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| <p>''By this counter your covering is refuted; and behold:<br/>Neither the play of the reversed palm, nor the prior [plays]<br/>Accomplish. Then you, miserable one, will die lying on your back.''</p>
+
| class="noline" | <p>''By this counter your covering is refuted; and behold:<br/>Neither the play of the reversed palm, nor the prior [plays]<br/>Accomplish. Then you, miserable one, will die lying on your back.''</p>
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| [[File:Pisani-Dossi MS 09a-e.png|400px|center]]
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| <p>[55] <section begin="dagger 55"/><em>This is how to do the counter to the Master's cover to the reverse strike,<ref>Or "Master's reverse cover"</ref><br/>And with this bind I will make you drop to the ground on your knees.</em></p>
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| class="noline" | <p>[55] <section begin="dagger 55"/><em>This is how to do the counter to the Master's cover to the reverse strike,<ref>Or "Master's reverse cover"</ref><br/>And with this bind I will make you drop to the ground on your knees.</em></p>
  
 
<p>This is the counter to the Third Daga Remedy Master, who covers the reverse attack.<ref>Or "with the reverse cover"</ref> I have made this bind against him. Whether he is armoured or unarmoured, this bind is strong and secure. And if I trap a man who is unarmoured in this way, I will ruin his hand and dislocate it. And the pain will be so great I will make him kneel at my feet. And should I wish to strike him, this I can also do.</p>
 
<p>This is the counter to the Third Daga Remedy Master, who covers the reverse attack.<ref>Or "with the reverse cover"</ref> I have made this bind against him. Whether he is armoured or unarmoured, this bind is strong and secure. And if I trap a man who is unarmoured in this way, I will ruin his hand and dislocate it. And the pain will be so great I will make him kneel at my feet. And should I wish to strike him, this I can also do.</p>
  
 
<p>''[In the Getty, the Master's left foot is forward.]''</p><section end="dagger 55"/>
 
<p>''[In the Getty, the Master's left foot is forward.]''</p><section end="dagger 55"/>
| <p>''I, the efficient counter of the master, during this wrestling<br/>Finish whomever by means of the reverse palm of the hand;<br/>And you will sink down on bended knee by means of this taking.''</p>
+
| class="noline" | <p>''I, the efficient counter of the master, during this wrestling<br/>Finish whomever by means of the reverse palm of the hand;<br/>And you will sink down on bended knee by means of this taking.''</p>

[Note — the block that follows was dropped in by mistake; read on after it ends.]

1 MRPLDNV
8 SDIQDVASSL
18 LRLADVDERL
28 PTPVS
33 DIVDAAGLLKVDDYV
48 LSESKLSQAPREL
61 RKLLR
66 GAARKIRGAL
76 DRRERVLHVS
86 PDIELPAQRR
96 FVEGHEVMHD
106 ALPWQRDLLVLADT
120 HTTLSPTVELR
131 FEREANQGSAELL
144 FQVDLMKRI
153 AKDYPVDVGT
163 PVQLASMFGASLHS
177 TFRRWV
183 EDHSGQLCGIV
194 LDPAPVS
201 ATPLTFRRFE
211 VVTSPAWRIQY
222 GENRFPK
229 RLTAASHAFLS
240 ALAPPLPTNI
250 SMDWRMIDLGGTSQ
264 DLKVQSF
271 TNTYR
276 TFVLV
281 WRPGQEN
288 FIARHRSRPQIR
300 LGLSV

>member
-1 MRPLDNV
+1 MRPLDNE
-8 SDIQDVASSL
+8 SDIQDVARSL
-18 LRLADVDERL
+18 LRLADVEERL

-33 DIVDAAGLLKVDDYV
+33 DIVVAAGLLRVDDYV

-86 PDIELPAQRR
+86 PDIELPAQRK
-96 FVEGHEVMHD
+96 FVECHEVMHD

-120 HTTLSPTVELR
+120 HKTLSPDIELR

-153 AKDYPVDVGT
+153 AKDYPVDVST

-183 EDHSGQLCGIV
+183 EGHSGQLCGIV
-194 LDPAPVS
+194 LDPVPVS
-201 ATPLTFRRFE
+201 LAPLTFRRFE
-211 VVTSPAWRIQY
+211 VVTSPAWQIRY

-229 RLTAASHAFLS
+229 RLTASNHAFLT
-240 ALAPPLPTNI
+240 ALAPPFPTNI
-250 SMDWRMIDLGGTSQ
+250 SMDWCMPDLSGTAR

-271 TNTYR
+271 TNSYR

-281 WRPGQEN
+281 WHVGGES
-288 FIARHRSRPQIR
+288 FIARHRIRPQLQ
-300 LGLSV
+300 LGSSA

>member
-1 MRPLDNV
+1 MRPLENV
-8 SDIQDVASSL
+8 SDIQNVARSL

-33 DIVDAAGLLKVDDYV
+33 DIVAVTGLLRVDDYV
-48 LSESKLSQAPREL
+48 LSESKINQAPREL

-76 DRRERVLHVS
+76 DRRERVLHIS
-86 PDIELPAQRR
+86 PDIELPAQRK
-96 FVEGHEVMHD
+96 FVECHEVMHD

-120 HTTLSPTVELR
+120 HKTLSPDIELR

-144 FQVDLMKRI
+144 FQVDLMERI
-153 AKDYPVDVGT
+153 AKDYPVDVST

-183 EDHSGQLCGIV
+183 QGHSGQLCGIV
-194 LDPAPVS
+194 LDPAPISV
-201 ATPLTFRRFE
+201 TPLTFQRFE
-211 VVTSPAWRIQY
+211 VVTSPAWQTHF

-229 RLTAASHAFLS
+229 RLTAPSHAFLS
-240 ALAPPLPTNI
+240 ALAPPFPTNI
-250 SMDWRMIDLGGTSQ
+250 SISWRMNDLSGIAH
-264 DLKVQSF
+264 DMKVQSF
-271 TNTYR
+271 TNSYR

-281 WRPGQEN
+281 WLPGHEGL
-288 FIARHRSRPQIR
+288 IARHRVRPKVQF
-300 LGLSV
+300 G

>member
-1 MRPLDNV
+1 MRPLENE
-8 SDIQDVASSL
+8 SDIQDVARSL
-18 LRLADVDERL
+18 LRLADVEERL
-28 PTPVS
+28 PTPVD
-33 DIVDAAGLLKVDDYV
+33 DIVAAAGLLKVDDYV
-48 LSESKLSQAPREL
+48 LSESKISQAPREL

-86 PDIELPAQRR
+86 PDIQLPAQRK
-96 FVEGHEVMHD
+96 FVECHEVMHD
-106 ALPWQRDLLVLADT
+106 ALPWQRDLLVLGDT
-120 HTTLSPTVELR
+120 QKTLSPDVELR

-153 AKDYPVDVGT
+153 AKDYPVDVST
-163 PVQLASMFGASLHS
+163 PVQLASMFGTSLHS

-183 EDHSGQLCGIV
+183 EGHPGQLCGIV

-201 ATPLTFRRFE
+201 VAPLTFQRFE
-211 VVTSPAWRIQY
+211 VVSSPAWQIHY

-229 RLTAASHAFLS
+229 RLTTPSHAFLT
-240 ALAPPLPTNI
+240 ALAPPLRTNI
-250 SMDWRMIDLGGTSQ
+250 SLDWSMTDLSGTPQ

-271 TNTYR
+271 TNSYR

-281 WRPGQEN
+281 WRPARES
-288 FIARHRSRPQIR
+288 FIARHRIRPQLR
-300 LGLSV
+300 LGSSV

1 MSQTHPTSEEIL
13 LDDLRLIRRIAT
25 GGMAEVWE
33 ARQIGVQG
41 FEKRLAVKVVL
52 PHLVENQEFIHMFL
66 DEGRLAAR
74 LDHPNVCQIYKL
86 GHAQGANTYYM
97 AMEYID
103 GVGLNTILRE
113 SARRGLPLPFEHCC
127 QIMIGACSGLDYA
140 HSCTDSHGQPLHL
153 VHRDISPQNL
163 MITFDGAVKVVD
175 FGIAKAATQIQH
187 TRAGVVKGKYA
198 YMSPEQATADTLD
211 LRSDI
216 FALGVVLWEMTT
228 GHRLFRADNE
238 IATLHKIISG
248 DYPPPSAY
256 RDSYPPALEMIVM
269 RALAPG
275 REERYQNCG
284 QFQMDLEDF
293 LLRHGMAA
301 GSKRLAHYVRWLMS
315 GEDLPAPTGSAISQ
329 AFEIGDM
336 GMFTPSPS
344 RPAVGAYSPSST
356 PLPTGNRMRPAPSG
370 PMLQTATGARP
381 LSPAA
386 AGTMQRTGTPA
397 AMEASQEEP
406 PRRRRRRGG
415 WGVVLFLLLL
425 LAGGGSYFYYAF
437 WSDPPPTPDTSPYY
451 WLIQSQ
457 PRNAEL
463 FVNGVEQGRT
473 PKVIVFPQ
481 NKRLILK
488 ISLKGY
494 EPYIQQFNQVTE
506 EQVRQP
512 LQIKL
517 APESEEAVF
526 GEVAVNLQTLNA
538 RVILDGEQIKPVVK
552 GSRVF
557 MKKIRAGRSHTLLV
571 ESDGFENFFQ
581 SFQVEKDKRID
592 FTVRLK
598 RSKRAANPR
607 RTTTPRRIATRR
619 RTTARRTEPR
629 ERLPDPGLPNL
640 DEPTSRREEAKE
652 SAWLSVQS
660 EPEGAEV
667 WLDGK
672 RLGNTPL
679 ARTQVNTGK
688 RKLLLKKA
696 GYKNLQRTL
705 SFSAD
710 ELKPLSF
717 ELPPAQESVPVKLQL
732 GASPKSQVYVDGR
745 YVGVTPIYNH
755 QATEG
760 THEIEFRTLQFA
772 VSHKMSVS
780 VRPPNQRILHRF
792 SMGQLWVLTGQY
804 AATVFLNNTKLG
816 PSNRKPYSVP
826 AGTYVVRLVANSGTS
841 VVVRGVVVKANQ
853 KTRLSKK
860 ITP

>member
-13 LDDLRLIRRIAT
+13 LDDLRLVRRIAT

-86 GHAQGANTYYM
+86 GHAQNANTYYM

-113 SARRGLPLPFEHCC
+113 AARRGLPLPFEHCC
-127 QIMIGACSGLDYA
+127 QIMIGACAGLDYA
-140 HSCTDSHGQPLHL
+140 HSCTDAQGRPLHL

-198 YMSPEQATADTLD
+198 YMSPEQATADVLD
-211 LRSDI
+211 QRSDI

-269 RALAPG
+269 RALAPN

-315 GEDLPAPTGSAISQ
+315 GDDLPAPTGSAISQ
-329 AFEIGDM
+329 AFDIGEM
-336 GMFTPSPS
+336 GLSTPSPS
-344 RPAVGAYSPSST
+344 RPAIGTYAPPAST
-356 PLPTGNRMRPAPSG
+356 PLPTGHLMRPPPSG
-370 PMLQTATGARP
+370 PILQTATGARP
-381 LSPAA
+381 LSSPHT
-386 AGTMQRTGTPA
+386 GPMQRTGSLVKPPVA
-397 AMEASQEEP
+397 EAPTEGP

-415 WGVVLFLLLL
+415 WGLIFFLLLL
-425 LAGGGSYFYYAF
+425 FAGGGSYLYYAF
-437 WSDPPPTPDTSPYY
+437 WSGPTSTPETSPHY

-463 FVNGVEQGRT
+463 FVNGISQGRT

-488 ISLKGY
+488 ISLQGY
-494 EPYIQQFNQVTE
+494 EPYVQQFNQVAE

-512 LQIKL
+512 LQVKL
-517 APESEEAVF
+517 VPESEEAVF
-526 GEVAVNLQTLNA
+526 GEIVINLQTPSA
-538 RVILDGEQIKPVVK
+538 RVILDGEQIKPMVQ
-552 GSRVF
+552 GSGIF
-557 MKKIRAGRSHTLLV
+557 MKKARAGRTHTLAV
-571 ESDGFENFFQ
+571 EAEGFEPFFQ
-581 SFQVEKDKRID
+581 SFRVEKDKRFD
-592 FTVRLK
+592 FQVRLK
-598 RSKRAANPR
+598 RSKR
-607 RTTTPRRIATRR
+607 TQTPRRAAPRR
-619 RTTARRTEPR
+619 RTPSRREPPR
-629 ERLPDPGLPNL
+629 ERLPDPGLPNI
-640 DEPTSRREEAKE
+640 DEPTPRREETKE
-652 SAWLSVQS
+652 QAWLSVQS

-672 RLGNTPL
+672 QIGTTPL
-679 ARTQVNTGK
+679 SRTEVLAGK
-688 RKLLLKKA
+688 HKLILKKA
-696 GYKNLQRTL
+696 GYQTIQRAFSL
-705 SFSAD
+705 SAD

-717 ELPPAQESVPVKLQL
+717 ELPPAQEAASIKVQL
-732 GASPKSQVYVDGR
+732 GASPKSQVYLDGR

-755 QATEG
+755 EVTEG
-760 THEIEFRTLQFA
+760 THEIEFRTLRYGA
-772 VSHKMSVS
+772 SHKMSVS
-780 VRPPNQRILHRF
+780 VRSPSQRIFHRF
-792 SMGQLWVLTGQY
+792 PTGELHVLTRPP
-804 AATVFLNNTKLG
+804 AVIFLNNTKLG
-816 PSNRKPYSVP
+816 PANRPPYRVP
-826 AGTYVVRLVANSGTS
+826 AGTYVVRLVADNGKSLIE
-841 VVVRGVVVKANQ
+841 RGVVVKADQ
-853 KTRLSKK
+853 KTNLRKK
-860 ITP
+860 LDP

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<br/><br/><br/>
 
<br/><br/><br/>
 
{{section|Page:MS Ludwig XV 13 14r.jpg|14r-d}}
 
{{section|Page:MS Ludwig XV 13 14r.jpg|14r-d}}
| {{section|Page:Pisani-Dossi MS 09a.jpg|9a-e}}
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| class="noline" | {{section|Page:Pisani-Dossi MS 09a.jpg|9a-e}}
| {{section|Page:MS Latin 11269 31v.jpg|31v-c}}
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| [[File:MS Ludwig XV 13 38r-c.jpg|400px|center]]
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| [[File:Pisani-Dossi MS 10a-c.png|400px|center]]
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| <p>[65] ''Against the Master who covers with both hands<br/>I make this counter as my defense.<br/>&nbsp;''</p>
+
| class="noline" | <p>[65] ''Against the Master who covers with both hands<br/>I make this counter as my defense.<br/>&nbsp;''</p>
  
 
<p>I am the Counter-remedy against the Fourth [Dagger] Remedy Master. And I counter all his plays that came before me. And with one quick wrench like this I will ruin this student’s hand and his master’s too. And if they are well armored the ruin of their hands will be all the more certain.</p>
 
<p>I am the Counter-remedy against the Fourth [Dagger] Remedy Master. And I counter all his plays that came before me. And with one quick wrench like this I will ruin this student’s hand and his master’s too. And if they are well armored the ruin of their hands will be all the more certain.</p>
| <p>''By this means I will now seek the opponent, using both palms<ref>Literally “the two palms”.</ref><br/>In order to defend myself, just as the master does<br/>Who seizes the companion with both hands during wrestling.''</p>
+
| class="noline" | <p>''By this means I will now seek the opponent, using both palms<ref>Literally “the two palms”.</ref><br/>In order to defend myself, just as the master does<br/>Who seizes the companion with both hands during wrestling.''</p>
  
 
<p>''[The Paris resembles the Getty image.]''</p>
 
<p>''[The Paris resembles the Getty image.]''</p>
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Revision as of 22:59, 3 June 2020

Fiore Furlano de’i Liberi

This man appears sporadically throughout both the Getty and Pisani Dossi MSS, and may be a representation of Fiore himself.
Born 1340s
Cividale del Friuli, Friuli
Died after 1420
France (?)
Relative(s) Benedetto de’i Liberi
Occupation
Nationality Friulian
Patron
  • Gian Galeazzo Visconti (?)
  • Niccolò III d’Este (?)
Influences
Influenced Philippo di Vadi
Genres
Language
Notable work(s) The Flower of Battle
Manuscript(s)
Concordance by Michael Chidester
Translations

Fiore Furlano de’i Liberi de Cividale d’Austria (Fiore delli Liberi, Fiore Furlano, Fiore de Cividale d’Austria; ca. 1340s - 1420s[1]) was a late 14th century knight, diplomat, and fencing master. He was born in Cividale del Friuli, a town in the Patriarchal State of Aquileia (in the Friuli region of modern-day Italy), the son of Benedetto and scion of a Liberi house of Premariacco.[2][3][4] The term Liberi, while potentially merely a surname, more probably indicates that his family had Imperial immediacy (Reichsunmittelbarkeit), either as part of the nobili liberi (Edelfrei, "free nobles"), the Germanic unindentured knightly class which formed the lower tier of nobility in the Middle Ages, or possibly of the rising class of Imperial Free Knights.[5][6][7] It has been suggested by various historians that Fiore and Benedetto were descended from Cristallo dei Liberi of Premariacco, who was granted immediacy in 1110 by Holy Roman Emperor Heinrich V,[8][9][10] but this has yet to be proven.[11]